Secure tenure and access to land play a central role in the livelihoods of most of the world's 500 Mio smallholder farmers. It is fundamental in addressing global challenges like food insecurity, rural poverty, climate change, social and gender inequalities as well as peace building.
Today, conventional land administration systems in most developing countries are leaving up to 70% of citizens with informal or customary tenure arrangements. It is estimated that less than 20% of customary or community-based tenure systems are formally recognized. In certain countries, land acquisitions represent more than 15% of total agricultural land.
The Framework and Guidelines on Land Policy in Africa and the Voluntary Guidelines on the Responsible Governance of Tenure set regional and international standards for securing tenure rights and equitable access to land. Tenure and access to land is featured prominently in SDG
targets 1.4 and
The Dispatch on Switzerland's International Cooperation 2017-2020 considers access to land and secure tenure an essential condition for achieving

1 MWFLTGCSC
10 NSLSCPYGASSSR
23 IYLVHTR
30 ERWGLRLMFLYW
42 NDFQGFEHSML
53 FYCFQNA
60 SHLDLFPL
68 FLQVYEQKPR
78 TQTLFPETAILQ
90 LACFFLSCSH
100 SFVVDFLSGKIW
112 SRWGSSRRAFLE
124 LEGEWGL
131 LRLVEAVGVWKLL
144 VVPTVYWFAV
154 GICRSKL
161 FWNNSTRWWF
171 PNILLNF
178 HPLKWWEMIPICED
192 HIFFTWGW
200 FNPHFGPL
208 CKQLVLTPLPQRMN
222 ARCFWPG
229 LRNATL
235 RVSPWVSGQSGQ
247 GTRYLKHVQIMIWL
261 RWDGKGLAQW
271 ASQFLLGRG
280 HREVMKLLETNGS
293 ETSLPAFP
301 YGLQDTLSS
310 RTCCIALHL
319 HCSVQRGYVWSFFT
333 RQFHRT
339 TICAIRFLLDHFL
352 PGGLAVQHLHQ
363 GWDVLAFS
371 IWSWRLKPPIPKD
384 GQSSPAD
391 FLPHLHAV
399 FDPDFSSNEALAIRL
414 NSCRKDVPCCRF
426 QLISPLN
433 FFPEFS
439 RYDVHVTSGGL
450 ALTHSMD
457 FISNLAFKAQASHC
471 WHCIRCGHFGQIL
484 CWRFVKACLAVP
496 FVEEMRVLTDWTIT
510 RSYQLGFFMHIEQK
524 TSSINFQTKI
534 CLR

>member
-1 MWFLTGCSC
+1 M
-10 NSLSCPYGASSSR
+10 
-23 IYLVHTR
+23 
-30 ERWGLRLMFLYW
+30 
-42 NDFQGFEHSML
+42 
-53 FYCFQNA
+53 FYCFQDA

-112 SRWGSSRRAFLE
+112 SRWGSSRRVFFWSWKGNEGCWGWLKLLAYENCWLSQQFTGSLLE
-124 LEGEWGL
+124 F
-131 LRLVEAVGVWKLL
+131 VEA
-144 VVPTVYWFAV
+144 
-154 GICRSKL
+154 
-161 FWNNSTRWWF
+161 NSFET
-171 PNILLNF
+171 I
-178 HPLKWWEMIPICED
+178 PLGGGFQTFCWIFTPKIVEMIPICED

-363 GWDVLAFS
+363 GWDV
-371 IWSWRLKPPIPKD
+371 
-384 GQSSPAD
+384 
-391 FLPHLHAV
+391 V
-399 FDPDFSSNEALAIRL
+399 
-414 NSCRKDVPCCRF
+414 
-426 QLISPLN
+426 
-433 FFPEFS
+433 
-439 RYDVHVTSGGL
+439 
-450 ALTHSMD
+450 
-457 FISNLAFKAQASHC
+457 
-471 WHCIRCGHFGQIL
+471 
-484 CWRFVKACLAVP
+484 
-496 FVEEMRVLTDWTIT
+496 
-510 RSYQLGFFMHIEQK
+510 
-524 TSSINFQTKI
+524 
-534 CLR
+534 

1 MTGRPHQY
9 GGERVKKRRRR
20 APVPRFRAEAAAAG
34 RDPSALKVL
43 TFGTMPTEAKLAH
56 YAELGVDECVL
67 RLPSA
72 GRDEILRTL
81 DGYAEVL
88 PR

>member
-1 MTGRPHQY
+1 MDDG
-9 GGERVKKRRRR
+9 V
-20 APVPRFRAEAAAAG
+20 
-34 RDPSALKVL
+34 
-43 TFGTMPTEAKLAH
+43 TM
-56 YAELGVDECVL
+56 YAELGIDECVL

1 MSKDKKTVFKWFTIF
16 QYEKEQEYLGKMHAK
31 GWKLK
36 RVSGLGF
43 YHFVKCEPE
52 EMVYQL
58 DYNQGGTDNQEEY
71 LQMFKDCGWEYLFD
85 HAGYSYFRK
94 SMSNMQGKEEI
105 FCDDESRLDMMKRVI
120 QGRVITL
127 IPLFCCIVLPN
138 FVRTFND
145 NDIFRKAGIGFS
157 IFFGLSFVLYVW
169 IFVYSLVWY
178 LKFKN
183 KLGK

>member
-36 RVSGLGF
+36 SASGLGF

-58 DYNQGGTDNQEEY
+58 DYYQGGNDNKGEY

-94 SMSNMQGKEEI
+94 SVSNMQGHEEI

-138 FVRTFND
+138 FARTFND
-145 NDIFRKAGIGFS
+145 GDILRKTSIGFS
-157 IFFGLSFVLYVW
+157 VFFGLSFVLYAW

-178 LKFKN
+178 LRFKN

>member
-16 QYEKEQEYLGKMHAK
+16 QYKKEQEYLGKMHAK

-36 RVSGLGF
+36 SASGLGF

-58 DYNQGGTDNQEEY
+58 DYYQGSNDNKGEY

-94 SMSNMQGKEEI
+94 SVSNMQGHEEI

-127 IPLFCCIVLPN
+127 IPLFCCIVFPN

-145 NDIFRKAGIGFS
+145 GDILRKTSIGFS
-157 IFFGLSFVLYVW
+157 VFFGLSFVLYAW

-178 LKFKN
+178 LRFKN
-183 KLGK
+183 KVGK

SDG 2 and for reaching the SDC objective on sustainable improvement of agricultural production.
Aligned to the above reference frameworks, SDC works on land governance in three ways:
At country level through projects that directly support improvements of land tenure regulations and administration systems.
At country and regional level as part of projects addressing agricultural, forestry, water or environmental challenges.
At global level by supporting the promotion and implementation of regional or international standards through multilateral organizations or international networks.